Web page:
By August 1996, he was living in an Arlington apartment with a group of people he had met in a homeless shelter. To pay his rent, Randy would babysit the 18-month-old son of one of his roommates. One night the child was found severely beaten, suffering two broken legs, two broken arms, and a skull fracture. Under police questioning, Randy at first suggested the child’s mother was to blame. He said she was always going out and getting “messed up” and neglecting her toddler.
He stuck with that story until he flunked a polygraph. When he broke down and confessed, he described how he’d beaten and kicked the child when the child wouldn’t stop crying. He even imitated the high-pitched voice the toddler used as he called for his mother. “He was mocking him,” Fort Worth police detective Renee Kamper testified years later. “I’ll probably never forget it.” There were also wounds on the child’s tongue that a doctor testified were consistent with burns from a match or cigarette.
“Randy would never confess to that part, the torture,” Shook says.
Facing the prospect of an even longer sentence from jurors not likely to sympathize with a child abuser, Randy pleaded guilty to felony injury to a child in return for a 30-year prison term.
Crystal seems uncomfortable with the details of the crime when it comes up in the couple’s rambling phone calls. Walking down memory lane with a convict, she is learning, can be a scary trip. Most wives, when they learn something about their husband’s past, don’t have to confront the idea that he burned a toddler’s mouth with a cigarette and broke the child’s arms and legs.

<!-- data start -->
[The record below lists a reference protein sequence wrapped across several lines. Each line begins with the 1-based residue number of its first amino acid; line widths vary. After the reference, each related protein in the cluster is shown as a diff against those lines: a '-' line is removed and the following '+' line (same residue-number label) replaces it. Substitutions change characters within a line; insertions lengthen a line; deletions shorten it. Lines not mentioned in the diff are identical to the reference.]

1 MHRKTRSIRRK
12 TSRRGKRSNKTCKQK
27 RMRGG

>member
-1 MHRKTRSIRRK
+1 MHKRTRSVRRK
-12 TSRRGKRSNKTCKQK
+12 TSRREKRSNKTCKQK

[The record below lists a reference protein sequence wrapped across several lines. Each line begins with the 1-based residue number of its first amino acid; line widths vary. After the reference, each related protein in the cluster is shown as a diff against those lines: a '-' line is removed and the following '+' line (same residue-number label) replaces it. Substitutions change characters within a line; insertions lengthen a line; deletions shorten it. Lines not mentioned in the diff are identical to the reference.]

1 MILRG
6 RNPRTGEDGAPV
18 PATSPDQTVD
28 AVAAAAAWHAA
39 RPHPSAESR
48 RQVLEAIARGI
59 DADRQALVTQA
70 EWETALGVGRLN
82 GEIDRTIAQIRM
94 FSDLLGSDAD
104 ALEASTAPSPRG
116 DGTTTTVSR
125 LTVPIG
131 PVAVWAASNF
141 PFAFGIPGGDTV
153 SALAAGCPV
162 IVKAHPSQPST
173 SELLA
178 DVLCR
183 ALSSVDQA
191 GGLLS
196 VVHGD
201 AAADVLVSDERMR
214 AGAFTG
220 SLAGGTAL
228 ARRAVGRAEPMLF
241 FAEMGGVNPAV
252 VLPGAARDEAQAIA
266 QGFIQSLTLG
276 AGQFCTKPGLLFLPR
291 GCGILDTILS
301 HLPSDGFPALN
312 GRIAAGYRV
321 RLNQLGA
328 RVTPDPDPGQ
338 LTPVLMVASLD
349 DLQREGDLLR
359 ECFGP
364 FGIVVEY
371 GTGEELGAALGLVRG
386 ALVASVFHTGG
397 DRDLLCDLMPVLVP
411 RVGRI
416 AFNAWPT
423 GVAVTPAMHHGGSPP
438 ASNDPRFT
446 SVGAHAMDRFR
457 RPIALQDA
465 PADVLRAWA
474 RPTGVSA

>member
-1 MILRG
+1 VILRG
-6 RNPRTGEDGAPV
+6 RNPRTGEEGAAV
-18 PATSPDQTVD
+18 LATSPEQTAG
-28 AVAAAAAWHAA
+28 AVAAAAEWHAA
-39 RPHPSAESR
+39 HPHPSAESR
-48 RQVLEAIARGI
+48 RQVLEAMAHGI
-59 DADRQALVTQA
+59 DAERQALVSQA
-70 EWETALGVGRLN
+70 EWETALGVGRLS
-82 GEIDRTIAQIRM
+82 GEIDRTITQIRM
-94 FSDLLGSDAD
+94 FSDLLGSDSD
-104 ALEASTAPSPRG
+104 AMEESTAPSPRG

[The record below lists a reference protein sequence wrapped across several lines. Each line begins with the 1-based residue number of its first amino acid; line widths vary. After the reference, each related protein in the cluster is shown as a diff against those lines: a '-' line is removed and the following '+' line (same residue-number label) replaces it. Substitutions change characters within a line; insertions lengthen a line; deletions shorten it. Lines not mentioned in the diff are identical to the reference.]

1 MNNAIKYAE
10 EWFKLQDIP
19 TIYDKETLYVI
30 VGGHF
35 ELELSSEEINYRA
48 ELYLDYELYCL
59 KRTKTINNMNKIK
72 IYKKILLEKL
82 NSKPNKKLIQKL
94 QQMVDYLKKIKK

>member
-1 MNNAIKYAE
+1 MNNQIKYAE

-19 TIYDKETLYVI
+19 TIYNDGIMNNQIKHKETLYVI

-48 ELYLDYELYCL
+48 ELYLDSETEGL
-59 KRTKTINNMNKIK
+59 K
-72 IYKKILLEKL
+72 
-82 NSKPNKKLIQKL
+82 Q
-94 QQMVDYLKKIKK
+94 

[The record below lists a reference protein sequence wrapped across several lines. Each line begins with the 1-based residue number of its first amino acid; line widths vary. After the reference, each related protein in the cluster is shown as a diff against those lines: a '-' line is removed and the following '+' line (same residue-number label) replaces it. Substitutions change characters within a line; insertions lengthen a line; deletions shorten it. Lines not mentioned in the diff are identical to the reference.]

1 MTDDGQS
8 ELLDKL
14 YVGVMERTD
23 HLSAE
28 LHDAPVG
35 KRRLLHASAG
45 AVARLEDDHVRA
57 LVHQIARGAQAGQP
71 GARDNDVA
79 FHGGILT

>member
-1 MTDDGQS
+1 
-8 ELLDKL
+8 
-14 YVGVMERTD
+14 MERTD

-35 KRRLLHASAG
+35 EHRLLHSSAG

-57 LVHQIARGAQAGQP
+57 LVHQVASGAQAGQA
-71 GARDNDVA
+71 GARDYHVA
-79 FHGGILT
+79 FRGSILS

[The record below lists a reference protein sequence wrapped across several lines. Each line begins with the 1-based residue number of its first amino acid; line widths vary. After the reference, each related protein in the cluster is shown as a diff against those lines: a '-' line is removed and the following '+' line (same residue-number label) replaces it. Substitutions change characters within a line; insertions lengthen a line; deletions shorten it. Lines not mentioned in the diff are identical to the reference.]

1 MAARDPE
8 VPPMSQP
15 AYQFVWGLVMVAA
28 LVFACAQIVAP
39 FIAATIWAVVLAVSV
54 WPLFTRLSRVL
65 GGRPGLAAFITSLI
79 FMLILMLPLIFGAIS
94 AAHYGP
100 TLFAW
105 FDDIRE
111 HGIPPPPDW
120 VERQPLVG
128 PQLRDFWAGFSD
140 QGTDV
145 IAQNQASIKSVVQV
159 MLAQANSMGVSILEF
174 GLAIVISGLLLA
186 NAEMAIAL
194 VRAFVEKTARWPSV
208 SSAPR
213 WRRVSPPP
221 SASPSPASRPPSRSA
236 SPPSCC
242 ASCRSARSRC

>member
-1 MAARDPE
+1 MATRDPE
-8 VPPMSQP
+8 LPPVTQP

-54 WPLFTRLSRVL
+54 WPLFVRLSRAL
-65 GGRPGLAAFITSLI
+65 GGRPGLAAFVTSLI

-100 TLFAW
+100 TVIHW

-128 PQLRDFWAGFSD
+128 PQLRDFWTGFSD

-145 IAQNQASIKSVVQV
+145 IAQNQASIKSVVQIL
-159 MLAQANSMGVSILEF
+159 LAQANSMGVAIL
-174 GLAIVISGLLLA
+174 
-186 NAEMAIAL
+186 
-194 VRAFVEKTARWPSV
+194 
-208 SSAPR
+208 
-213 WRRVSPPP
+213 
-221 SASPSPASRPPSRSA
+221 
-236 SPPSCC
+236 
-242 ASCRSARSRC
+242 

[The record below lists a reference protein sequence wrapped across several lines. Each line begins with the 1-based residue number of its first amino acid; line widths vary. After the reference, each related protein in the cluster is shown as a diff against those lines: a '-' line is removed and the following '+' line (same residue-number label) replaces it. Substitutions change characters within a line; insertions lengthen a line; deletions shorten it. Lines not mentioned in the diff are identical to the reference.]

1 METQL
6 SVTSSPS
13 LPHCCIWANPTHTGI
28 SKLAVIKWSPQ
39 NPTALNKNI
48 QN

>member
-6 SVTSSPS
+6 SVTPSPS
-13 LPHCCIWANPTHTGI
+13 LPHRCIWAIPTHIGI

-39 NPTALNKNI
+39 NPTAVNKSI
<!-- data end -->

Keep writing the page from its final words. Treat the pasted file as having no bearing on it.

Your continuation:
The babysitting, he tells her on the San Antonio trip, was a good deal for him. “I had a rule,” he says. “I wouldn’t babysit high. I told them, ‘Let me know ahead of time,’ so I wouldn’t do anything.” It didn’t always work out that way, he tells his wife, and on the night of the beating he says he was high on LSD.
Crystal, who had recently heard someone describe Randy as “someone who breaks the arms and legs and skull of a baby,” apparently had never heard all the details of the crime.
“What are they talking about?” she asks.
“It wasn’t a bad thing. It was a hairline,” Randy says. Silence comes from the other end of the line. “Crys?”
“Mmm-hmm,” she says, then more silence.
“What’s wrong?” Randy asks. “It was a toddler. Very soft heads. It was a horrible thing, babe. It’s hard for me to imagine doing it. There’s no way. I still ask myself why, you know—I don’t know what to say, but I’m sorry. I think back on it. I don’t know why.”